There has been a lot of press about health, fitness, and obesity lately. It seems like everywhere we turn, there are new stats telling us why we need to pay serious attention. As a health coach, the most common excuse I hear for physical inactivity is not lack of information, but lack of time. In this article, I’d like to explain why spending time working out also helps people work smart. In fact, I argue that the time invested in physical activity pays for itself in increased productivity.
For starters, I’d like to point out that only moving creatures have a brain. Living organisms that build roots and stay in one place all their lives may have an intelligence, but no physical brain. Creatures that move have to think in order to feed and defend themselves and survive. Harvard psychiatry professor, John Ratey, points out that it is therefore no surprise that movement generates the brain activity necessary for synaptic connections to be formed and maintained. In other words, moving facilitates learning and remembering, both of which are certainly very good skills for anyone who wants to work smart. In Ratey’s words, exercise is “Mental Miracle-Gro.”
Biochemicals at Work
According to Ratey and Doctors Michael Roizen and Mehmet Oz, two other neurotransmitters produced during exercise are serotonin and dopamine. These chemical messengers make us feel good and increase our energy and motivation. The link between feeling good and doing well was already clear from previous positive psychology research by Diener, Biswas-Diener, Lyubomirsky, King, and Seligman. But for the skeptics who still want more concrete (physiological) evidence, research published by Subramanian and colleagues has shown that people solve creative problems better and with more insight when in a positive mood, probably because insight is generated in the same brain region as positive emotions. Creative and insightful problem solving? I say that’s productive!
Ratey and Registered Dietician, Elizabeth Somer, both point out that another helpful biochemical change caused by exercise is reduced cortisol. Cortisol is a stress hormone which modern lifestyles cause many people to over-produce. In a 2007 opinion survey, 55% of workers report being less productive at work as a result of stress. According to Nanette Mutrie and Guy Faulkner, a single session of exercise can reduce immediate feelings of anxiety.
If a single exercise session is impactful, working out regularly compounds the benefits. In an chapter called simply Toughness, authors Richard Dienstbier and Lisa Pytlik Zilling explain that aerobic activity improves the central nervous system’s resistance to depletion under stress. Toughness corresponds positively to performance in challenging tasks, enhanced learning abilities, and positive physical and psychological health – all good things that enhance the ability to work efficiently.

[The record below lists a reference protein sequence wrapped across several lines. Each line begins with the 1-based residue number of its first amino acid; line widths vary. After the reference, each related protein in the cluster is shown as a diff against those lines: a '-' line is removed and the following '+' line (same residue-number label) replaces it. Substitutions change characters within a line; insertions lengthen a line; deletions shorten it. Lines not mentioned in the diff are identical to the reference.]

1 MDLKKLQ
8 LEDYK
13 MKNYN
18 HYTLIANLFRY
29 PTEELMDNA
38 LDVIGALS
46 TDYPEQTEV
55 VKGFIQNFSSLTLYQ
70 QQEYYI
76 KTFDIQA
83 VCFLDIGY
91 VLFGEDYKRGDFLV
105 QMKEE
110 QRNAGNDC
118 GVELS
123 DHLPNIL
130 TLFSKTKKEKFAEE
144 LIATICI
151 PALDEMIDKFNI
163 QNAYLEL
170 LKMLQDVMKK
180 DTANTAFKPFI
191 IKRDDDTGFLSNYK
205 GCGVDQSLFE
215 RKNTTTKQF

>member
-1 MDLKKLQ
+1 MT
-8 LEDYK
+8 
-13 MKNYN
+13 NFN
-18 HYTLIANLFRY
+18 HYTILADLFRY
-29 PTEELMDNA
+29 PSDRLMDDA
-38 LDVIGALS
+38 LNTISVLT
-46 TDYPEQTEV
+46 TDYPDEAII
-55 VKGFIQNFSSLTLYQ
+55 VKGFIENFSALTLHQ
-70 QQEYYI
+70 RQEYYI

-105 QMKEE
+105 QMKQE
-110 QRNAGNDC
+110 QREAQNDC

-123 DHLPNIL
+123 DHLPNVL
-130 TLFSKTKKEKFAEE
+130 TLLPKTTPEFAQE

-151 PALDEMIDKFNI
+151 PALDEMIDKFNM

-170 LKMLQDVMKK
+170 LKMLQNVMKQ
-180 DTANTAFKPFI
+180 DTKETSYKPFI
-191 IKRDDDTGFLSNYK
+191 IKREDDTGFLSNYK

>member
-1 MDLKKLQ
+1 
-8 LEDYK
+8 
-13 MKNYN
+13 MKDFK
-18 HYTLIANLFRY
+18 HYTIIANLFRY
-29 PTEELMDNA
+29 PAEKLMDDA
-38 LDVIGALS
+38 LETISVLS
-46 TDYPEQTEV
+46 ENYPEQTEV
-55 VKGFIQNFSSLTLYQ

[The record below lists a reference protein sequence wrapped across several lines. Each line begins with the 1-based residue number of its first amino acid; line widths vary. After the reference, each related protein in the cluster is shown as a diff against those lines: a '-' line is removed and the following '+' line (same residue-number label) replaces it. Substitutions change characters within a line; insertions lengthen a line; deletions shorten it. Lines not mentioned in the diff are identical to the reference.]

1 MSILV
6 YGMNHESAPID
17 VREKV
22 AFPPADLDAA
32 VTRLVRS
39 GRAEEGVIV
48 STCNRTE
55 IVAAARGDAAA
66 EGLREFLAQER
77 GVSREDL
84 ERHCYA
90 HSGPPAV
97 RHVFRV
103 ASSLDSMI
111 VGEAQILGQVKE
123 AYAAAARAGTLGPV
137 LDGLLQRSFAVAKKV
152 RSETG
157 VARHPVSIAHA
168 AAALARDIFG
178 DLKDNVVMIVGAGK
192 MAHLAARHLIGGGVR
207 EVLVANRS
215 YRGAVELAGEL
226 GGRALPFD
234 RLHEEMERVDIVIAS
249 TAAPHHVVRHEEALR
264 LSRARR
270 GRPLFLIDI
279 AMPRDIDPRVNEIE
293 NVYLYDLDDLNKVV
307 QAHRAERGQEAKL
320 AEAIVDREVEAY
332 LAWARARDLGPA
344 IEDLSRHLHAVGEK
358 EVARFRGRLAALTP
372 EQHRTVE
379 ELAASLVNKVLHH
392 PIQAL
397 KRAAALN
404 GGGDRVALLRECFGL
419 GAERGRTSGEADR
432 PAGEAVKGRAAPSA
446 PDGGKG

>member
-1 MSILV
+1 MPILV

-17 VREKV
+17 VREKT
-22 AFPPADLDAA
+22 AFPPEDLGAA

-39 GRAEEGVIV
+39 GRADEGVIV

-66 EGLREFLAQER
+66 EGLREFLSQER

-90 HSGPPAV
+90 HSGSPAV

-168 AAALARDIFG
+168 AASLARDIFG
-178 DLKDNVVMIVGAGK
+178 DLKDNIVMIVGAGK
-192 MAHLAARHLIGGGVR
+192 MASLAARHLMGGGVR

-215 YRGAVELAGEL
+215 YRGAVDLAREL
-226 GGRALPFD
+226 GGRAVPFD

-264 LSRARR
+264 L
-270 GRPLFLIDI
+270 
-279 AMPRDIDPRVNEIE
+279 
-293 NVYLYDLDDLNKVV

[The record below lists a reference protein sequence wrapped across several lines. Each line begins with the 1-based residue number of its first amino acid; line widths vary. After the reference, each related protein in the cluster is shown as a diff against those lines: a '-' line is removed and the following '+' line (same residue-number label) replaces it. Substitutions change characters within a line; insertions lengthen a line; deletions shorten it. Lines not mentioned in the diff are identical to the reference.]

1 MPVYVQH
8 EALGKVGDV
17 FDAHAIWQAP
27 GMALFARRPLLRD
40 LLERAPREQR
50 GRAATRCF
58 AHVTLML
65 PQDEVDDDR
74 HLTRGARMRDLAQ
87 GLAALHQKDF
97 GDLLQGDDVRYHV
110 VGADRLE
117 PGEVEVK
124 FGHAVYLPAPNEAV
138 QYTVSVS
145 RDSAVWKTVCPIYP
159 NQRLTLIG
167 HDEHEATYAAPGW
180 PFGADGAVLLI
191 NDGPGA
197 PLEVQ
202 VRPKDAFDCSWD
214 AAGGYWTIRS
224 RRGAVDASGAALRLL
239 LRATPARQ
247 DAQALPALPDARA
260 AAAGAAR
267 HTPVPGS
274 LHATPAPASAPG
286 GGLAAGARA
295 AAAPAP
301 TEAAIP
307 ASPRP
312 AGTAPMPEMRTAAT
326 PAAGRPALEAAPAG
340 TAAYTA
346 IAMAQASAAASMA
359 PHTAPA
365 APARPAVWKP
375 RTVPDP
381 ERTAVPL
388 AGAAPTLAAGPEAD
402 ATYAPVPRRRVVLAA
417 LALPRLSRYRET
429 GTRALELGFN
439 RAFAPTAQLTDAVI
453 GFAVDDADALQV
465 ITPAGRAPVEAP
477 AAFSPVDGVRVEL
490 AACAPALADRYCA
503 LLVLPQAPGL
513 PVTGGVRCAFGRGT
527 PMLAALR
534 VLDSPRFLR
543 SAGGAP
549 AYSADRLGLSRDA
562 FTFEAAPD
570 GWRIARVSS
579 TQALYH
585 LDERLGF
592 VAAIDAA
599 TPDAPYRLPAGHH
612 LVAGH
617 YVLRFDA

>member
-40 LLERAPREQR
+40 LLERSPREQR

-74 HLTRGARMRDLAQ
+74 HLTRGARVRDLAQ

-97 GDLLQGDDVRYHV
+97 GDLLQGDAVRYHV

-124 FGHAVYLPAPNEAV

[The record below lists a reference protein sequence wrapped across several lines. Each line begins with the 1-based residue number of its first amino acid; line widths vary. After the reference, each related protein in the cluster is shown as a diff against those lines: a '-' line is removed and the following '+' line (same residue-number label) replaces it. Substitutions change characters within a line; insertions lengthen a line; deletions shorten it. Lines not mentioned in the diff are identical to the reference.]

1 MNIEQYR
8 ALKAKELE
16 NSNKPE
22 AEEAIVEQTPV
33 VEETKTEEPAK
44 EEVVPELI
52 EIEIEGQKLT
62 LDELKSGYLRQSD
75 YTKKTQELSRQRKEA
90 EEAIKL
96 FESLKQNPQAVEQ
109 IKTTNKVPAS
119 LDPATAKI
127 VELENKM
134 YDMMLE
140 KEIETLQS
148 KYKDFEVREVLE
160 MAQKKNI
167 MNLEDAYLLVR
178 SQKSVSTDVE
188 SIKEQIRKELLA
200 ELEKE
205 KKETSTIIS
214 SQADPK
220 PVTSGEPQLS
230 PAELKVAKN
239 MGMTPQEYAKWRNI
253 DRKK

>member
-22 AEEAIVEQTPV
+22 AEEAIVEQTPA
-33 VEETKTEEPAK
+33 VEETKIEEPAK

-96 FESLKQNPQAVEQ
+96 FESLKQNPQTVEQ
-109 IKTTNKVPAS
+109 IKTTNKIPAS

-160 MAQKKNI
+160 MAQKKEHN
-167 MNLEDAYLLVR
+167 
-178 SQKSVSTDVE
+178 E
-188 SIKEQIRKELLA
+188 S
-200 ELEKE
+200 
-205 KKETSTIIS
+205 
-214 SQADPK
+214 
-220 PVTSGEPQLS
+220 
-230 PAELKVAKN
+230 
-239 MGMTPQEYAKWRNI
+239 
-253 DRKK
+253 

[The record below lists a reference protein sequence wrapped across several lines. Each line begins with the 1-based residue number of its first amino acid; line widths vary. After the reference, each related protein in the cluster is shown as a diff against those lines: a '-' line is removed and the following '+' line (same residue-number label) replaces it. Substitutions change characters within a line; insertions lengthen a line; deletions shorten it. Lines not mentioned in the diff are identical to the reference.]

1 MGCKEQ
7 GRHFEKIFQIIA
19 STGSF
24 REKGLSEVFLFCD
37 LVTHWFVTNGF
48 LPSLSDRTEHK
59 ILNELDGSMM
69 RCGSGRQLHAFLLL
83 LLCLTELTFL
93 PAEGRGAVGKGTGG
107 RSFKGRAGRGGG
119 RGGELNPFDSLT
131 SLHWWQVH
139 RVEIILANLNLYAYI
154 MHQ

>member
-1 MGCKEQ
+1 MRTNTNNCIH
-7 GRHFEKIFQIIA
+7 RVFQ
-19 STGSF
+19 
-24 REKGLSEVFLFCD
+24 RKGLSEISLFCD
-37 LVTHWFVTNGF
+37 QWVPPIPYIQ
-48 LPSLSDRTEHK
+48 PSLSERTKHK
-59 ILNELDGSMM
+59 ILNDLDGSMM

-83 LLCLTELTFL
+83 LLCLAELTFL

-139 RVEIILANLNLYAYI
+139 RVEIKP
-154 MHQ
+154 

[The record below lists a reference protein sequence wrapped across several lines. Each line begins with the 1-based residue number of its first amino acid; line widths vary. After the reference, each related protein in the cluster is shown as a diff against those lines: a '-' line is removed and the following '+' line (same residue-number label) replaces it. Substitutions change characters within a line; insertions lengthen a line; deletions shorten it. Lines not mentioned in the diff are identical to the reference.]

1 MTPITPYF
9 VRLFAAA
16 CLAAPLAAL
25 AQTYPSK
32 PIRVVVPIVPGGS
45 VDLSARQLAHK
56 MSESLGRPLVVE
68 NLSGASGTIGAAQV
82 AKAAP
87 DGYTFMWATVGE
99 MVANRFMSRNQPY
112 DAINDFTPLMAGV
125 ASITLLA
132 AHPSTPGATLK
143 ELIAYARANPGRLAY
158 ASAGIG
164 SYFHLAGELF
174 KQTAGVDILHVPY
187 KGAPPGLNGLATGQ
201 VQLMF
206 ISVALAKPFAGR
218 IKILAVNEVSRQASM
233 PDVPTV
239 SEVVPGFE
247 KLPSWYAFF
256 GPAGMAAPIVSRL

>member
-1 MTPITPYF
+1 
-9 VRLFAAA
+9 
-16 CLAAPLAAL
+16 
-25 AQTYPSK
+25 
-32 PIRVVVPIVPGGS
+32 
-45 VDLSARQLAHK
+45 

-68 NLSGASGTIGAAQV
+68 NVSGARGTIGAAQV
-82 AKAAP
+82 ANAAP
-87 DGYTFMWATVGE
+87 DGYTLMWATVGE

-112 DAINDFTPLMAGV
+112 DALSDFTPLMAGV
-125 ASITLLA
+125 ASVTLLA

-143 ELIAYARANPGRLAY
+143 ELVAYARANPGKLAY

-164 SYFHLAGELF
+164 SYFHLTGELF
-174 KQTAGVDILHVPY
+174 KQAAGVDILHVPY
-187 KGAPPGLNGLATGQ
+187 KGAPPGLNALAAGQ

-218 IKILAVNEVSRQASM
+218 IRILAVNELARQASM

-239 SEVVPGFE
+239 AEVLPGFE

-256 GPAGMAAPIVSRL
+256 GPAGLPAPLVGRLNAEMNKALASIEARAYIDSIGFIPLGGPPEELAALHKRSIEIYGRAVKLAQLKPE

Performance at Work
But has anyone ever studied the direct impact of exercise on work performance? James Loehr and Tony Schwartz have, and they share their results in The Power of Full Engagement. Their work confirms that through increased energy, physical fitness produces higher engagement and better work results.
There would be a lot more to say on the topic, and I have a feeling more research is to come over the next several years. But for now, let me just add one final thought for all leaders and managers: inactivity compromises organizational productivity as much as it does employee health. Due to the contractual nature of your relationship with your staff, you are in a particularly good position to influence their lifestyles. Do something about it – it’s time to get moving!
Author’s Note: This article was inspired by a discussion following Sherri Fisher’s article, Nurturing Your Creative Mindset. It is also a follow-up to her article, When More Work Leads to Lower Achievement and to my earlier own article, When Overworking Leads to Underperforming.
Marie-Josee Shaar is the author of “Smarts and Stamina: the Busy Person’s Guide to Optimal Health and Performance.” Her mission is to reverse the current epidemics of sleep deprivation, obesity, depression, and physical inactivity. A Master of Applied Positive Psychology (MAPP), she is certified as a Nutrition and Wellness Consultant and as a Personal Trainer. Please visit www.SmartsAndStamina.com for more information.